Better and better, it turns out. Which is a good thing, because despite years of education, the skills and confidence of the average investor are not improving.
Target-date funds bull's-eye do-it-yourself investing
According to a recent study commissioned by John Hancock Retirement Plan Services, "an overwhelming majority of 401(k) investors, 69%, believe they lack investment knowledge, and 67% said their fear of market volatility prevents them from managing their 401(k) properly."
That's a pretty scary statistic, if not exactly surprising. Given people's tendency to over-report their own competence, the true numbers might be even worse. And remember, this is just among people who are actually participating in their plans, so it doesn't count the stubborn ranks of non-participants. All together, I'd hazard a guess that up to 90% of potential investors still aren't getting everything they need to prepare for retirement.
The solution for participants who are simply not comfortable or confident making their own investment decisions, the report goes on to explain, is lifestyle funds (or target-date funds by any other name). Eighty percent of John Hancock's plans now offer these as an option. And for good reason: a number of studies have shown that people invested in target-date funds do significantly better than those who pick their own portfolios. If you're at all familiar with the behavior of 401(k) investors, that should come as no surprise, either.
Beating the odds
The actual numbers may be surprising, though. According to another John Hancock study covering 2000 through 2004, participants in their "lifestyle portfolios" earned from 3.15% to 4.24% better returns than plan participants who picked their own portfolios at the same levels of risk. Considering that this period included some grim times for the markets, that meant earnings gaps of more than 100% versus the do-it-yourselfers - and for some people, the difference between making and losing money overall.
So are these funds truly the Next Big Thing? Sort of. If you hold managed accounts to be the gold standard (you do, don't you?) and look at target-date funds from that perspective, they're virtually the same thing, with one big difference. Instead of applying a range of variables to match the investor, they use just one (or two): the target maturity date, plus (usually) a broad measure of risk tolerance.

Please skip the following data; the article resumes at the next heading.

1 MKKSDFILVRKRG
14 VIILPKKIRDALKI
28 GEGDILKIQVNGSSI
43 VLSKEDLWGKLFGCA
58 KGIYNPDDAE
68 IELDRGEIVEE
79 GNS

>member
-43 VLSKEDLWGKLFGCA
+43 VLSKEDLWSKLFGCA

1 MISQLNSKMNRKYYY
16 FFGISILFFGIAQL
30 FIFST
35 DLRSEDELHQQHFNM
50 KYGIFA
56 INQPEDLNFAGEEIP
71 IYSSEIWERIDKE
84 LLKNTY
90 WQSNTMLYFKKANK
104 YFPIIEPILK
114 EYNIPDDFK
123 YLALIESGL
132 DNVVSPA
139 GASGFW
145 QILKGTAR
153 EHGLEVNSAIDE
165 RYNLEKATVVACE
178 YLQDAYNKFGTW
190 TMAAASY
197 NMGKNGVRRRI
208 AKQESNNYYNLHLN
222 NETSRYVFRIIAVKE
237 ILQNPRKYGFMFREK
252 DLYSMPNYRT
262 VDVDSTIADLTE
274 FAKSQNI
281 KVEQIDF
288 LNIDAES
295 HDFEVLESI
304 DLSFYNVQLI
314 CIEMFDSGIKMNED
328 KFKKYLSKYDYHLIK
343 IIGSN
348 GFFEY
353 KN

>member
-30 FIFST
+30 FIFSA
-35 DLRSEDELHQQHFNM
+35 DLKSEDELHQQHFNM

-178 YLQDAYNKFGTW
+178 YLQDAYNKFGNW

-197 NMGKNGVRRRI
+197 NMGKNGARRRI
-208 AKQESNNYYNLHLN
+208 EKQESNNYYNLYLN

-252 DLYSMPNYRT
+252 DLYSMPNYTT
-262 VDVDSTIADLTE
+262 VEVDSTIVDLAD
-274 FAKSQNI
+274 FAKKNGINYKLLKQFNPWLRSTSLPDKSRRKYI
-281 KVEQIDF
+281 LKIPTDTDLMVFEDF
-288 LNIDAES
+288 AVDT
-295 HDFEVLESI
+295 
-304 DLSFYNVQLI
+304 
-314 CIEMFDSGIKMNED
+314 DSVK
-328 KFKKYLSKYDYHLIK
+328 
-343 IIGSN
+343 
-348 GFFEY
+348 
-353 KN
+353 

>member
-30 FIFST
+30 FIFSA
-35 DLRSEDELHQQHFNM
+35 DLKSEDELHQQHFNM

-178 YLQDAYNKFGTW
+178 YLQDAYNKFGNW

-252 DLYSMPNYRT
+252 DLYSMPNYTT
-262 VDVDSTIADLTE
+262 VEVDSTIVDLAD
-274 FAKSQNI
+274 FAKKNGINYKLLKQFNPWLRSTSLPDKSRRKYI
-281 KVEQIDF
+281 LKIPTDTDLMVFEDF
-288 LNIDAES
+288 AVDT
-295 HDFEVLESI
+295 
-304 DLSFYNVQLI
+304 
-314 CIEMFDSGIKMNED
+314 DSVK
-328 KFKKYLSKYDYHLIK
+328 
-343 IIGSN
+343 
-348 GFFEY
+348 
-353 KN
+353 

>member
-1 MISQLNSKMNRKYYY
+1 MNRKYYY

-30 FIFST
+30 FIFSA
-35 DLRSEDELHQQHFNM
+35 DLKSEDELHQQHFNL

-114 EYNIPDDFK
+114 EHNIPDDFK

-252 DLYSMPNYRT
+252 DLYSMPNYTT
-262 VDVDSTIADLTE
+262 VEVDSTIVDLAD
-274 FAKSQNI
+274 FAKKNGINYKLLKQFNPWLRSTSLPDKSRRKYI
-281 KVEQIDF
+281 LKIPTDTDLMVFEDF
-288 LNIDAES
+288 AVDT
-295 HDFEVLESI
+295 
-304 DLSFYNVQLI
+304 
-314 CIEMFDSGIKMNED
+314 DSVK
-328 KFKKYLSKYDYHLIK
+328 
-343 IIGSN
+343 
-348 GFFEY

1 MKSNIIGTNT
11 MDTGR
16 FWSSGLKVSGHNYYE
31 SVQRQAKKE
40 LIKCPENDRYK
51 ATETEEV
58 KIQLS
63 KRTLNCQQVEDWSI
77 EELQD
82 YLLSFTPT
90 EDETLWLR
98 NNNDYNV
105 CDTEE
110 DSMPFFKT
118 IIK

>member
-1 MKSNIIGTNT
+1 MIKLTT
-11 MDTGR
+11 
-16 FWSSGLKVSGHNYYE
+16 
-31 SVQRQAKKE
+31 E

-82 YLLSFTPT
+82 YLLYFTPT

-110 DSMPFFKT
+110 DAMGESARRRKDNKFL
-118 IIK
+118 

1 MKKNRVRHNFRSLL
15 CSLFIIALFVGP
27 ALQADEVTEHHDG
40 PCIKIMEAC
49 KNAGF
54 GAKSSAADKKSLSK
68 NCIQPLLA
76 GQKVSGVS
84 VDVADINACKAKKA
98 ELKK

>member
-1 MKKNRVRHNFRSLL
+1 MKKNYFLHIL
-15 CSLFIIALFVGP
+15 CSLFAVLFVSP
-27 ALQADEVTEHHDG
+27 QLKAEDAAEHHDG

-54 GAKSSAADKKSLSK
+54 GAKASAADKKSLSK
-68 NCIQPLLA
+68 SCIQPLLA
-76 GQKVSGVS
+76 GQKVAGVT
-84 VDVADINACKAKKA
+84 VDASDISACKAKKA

It's all good
Would it be a good thing if every new 401(k) investor defaulted into a target-date fund? Definitely, and even better if they did it at an aggressive savings rate. Would it be the greatest thing since sliced bread? Not quite, because there are still some issues with them. I tend to think of today's retirement investing options as a good-better-best scenario:
- Good: Participation of any kind. Again, let's not forget that getting people into the plan is still half the battle for a big slice of most employee populations.
- Better: Diversified asset allocation and regular rebalancing, matched to the participant in some way. Target-date funds are a powerful, cost-effective way to provide them, using investment horizon and risk for guidance.
- Best: Full managed account services, including numerous variables in the investment equation. Ironically, at this level risk is no longer an "input." The participant's needs and goals determine the level or risk required to meet them.
Better still There's nothing wrong with good or better. And by adding a component that recommends the individual savings rate to a standard set of target-date funds, you could achieve a very effective "better-still" approach.
We believe that when companies consider the financial well-being of their employees, there's very little reason not to choose the very best. But of course it is their choice. The important thing is to provide the most benefit for the most people however we can, given the market and environmental conditions of this industry. So it's comforting news indeed to see that an increasingly popular approach for retirement plan investing is producing much better results than "better than nothing."